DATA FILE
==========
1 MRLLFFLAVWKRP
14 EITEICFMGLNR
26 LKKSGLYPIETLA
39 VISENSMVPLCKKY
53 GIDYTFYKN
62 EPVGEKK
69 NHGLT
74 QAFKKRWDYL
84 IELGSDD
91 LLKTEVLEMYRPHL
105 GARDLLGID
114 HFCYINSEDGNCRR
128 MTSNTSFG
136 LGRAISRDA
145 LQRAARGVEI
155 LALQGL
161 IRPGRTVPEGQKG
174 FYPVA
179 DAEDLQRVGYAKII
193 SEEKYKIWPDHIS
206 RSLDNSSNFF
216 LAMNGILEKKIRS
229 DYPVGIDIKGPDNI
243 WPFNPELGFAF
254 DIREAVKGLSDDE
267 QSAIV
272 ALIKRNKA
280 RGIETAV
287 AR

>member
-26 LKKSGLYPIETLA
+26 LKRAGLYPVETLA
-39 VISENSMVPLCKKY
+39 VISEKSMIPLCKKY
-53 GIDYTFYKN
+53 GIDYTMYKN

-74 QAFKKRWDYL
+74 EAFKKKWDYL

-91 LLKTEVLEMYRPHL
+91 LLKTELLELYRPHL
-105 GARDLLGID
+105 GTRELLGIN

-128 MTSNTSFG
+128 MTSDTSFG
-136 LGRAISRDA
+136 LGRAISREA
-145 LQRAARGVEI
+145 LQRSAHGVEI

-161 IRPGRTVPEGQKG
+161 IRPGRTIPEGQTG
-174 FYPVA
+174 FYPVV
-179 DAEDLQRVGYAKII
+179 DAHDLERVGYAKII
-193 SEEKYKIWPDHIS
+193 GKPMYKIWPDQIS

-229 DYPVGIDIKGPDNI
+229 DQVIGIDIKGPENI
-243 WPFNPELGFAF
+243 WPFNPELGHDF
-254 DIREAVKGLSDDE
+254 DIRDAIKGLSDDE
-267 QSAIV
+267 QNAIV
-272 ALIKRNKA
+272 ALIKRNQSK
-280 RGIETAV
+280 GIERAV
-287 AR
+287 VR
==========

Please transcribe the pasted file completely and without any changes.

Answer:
1 MRLLFFLAVWKRP
14 EITEICFMGLNR
26 LKKSGLYPIETLA
39 VISENSMVPLCKKY
53 GIDYTFYKN
62 EPVGEKK
69 NHGLT
74 QAFKKRWDYL
84 IELGSDD
91 LLKTEVLEMYRPHL
105 GARDLLGID
114 HFCYINSEDGNCRR
128 MTSNTSFG
136 LGRAISRDA
145 LQRAARGVEI
155 LALQGL
161 IRPGRTVPEGQKG
174 FYPVA
179 DAEDLQRVGYAKII
193 SEEKYKIWPDHIS
206 RSLDNSSNFF
216 LAMNGILEKKIRS
229 DYPVGIDIKGPDNI
243 WPFNPELGFAF
254 DIREAVKGLSDDE
267 QSAIV
272 ALIKRNKA
280 RGIETAV
287 AR

>member
-26 LKKSGLYPIETLA
+26 LKRAGLYPVETLA
-39 VISENSMVPLCKKY
+39 VISEKSMIPLCKKY
-53 GIDYTFYKN
+53 GIDYTMYKN

-74 QAFKKRWDYL
+74 EAFKKKWDYL

-91 LLKTEVLEMYRPHL
+91 LLKTELLELYRPHL
-105 GARDLLGID
+105 GTRELLGIN

-128 MTSNTSFG
+128 MTSDTSFG
-136 LGRAISRDA
+136 LGRAISREA
-145 LQRAARGVEI
+145 LQRSAHGVEI

-161 IRPGRTVPEGQKG
+161 IRPGRTIPEGQTG
-174 FYPVA
+174 FYPVV
-179 DAEDLQRVGYAKII
+179 DAHDLERVGYAKII
-193 SEEKYKIWPDHIS
+193 GKPMYKIWPDQIS

-229 DYPVGIDIKGPDNI
+229 DQVIGIDIKGPENI
-243 WPFNPELGFAF
+243 WPFNPELGHDF
-254 DIREAVKGLSDDE
+254 DIRDAIKGLSDDE
-267 QSAIV
+267 QNAIV
-272 ALIKRNKA
+272 ALIKRNQSK
-280 RGIETAV
+280 GIERAV
-287 AR
+287 VR